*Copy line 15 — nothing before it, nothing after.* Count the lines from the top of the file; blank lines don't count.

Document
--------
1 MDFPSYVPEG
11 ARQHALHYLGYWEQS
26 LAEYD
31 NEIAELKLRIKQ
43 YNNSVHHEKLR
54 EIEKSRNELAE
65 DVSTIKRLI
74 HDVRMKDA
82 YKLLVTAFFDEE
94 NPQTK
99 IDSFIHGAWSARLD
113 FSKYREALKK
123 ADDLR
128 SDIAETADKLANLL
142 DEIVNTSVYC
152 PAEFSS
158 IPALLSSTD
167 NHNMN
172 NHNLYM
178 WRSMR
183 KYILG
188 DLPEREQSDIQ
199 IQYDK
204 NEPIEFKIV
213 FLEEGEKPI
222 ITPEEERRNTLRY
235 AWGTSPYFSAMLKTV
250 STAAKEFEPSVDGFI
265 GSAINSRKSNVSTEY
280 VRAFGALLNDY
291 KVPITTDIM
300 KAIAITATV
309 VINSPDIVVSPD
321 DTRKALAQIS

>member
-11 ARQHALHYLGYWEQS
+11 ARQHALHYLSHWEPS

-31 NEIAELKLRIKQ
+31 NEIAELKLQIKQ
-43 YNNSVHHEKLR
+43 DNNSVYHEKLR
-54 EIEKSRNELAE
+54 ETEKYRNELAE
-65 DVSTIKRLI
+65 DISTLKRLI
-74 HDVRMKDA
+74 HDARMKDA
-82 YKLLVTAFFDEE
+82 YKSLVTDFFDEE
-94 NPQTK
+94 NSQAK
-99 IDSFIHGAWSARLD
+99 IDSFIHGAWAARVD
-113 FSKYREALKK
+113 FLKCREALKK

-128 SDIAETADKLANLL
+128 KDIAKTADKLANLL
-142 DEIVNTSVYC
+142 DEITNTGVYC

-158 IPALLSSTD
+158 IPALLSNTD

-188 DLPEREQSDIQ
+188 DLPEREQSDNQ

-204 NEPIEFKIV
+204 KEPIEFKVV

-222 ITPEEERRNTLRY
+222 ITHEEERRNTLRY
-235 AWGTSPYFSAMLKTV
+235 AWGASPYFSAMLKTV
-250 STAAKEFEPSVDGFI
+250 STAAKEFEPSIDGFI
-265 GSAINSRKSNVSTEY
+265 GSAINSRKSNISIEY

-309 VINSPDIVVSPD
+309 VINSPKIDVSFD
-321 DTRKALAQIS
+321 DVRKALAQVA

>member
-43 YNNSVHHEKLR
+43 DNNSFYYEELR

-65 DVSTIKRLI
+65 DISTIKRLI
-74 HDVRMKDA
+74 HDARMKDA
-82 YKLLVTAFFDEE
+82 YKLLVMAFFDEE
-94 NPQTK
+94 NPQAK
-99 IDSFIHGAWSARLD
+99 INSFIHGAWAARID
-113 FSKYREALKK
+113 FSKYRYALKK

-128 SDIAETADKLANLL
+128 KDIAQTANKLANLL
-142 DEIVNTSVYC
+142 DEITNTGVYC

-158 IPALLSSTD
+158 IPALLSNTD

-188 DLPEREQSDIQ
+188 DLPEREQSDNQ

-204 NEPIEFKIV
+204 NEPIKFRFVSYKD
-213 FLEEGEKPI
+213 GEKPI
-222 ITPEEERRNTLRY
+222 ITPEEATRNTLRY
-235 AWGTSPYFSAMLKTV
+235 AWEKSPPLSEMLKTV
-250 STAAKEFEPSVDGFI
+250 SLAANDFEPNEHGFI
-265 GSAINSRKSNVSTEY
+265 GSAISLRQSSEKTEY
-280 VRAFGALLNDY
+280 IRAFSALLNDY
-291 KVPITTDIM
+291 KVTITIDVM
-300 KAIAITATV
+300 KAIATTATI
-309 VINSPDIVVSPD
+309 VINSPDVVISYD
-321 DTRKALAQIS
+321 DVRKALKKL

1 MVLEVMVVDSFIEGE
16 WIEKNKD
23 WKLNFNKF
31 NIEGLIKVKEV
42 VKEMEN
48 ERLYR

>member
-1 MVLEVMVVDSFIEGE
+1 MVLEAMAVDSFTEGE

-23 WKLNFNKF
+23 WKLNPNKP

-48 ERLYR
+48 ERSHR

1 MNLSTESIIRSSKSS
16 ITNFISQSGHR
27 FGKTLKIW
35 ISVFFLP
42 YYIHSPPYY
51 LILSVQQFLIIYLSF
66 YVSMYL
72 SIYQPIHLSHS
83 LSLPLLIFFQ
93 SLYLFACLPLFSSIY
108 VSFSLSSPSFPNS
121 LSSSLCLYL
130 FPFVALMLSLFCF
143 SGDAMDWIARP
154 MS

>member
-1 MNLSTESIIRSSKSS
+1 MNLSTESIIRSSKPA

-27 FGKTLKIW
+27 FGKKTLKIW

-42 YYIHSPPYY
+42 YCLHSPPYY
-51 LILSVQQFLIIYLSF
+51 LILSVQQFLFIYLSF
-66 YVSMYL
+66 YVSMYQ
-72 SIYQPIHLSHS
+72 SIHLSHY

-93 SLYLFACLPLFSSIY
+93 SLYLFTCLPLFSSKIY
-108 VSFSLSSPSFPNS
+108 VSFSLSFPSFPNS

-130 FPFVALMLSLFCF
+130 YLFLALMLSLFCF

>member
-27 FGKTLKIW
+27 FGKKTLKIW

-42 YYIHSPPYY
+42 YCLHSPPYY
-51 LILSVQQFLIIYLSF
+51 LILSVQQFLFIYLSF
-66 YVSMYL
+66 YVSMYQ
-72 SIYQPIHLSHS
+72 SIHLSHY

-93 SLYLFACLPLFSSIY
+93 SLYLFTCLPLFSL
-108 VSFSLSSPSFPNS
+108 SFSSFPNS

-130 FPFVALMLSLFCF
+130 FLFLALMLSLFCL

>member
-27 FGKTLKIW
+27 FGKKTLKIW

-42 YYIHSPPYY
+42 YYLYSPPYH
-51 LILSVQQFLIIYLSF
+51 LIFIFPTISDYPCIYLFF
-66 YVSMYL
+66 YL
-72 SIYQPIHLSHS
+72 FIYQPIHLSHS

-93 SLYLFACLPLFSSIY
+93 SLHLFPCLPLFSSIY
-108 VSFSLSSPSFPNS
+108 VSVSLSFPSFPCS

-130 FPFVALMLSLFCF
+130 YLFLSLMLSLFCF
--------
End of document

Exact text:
142 DEIVNTSVYC